Every week, Figment features a blog that we think is all kinds of wonderful. This week, we’re featuring April and Good Books and Good Wine!
I started Good Books & Good Wine in July 2009 after becoming friends with Kristen of Bookworming In The 21st Century through a Goodreads Group called Wild Things: Adult Readers of YA. It’s sort of like the game telephone. I saw Kristen’s blog, loved the sense of community I felt, and decided to start my own blog. I love reading young adult books and pushing people to check out books they may not have bothered to check out before. I’d like to eventually hit 500 reviews, right now I think I’m at 256, so half way there. I also like to build a sense of community, by responding to every comment and going back to check out the blogs of my readers.
1. You primarily review Young Adult books, though you read across all genres — you’ve listed your favorites as ranging from A People’s History of the United States by Howard Zinn to “The Love Song of J. Alfred Prufrock” by T. S. Eliot. Can you tell us more about why YA is your preferred genre to review? Do you see your reviews expanding to more genres?
I love YA because I relate to it. Much of what the characters are going through — first love, friendship, college applications, family ups and downs — I’ve been through. I think most of us can relate to the thrill of holding the hand of your crush for the first time. Or better yet, the first kiss. I love that in YA books there’s this undercurrent of hope.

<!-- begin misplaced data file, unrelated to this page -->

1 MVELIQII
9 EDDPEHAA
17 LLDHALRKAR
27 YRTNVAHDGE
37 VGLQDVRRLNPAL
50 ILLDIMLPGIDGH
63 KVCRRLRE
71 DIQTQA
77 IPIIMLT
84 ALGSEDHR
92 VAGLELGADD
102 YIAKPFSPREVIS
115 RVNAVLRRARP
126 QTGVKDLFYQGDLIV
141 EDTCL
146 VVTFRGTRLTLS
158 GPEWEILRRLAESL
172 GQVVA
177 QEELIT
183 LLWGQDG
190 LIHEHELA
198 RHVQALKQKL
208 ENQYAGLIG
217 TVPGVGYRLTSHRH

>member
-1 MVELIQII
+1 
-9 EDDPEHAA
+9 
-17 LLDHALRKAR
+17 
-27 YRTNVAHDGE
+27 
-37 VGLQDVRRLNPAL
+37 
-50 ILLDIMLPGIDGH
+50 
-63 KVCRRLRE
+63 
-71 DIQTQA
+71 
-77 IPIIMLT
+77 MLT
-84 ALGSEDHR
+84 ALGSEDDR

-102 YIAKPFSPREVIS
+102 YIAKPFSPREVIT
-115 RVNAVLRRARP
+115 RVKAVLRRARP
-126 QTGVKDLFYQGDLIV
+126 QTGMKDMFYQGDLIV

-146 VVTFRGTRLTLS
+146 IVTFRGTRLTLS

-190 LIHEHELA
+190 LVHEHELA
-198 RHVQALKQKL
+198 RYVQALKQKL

I do see my reviews expanding to more genres. I believe that most people don’t simply read one type of book and that’s it. As they say, variety is the spice of life, and I lead a very spicy reading life. I believe a good book is a good book regardless of whether it’s poetry, non-fiction, YA paranormal, or adult literature.
2. How has working as an educator influenced your reading interests? Do you find that you read and review more YA books now than previously?
That’s an interesting question! You see, I got my degree in social studies education, yet I currently work as a community educator and teach students about intimate partner violence. I do find myself drawn to historical fiction as well as fiction focused around troubled relationships. For example, I thought Stay by Deb Caletti was a solid example of an unhealthy relationship, without turning contrived. I do read more YA, however, I’ve always been a YA fan, even when I was a teenager, back when Sarah Dessen’s first novels came out, the stone age. I just didn’t quite read YA at my current rate.
3. We’ve gotta ask: are you as passionate about your wine as you are your reads? Which wines are you currently exploring?
I’m not quite a wine expert, but I LOVE IT. I mean, wine gets expensive and to me, it doesn’t have the intrinsic value of books, so when there’s a choice, I always choose the book over the wine. But, right now I’m really into Lucas Tug Boat Red, it’s a NY red wine and delicious.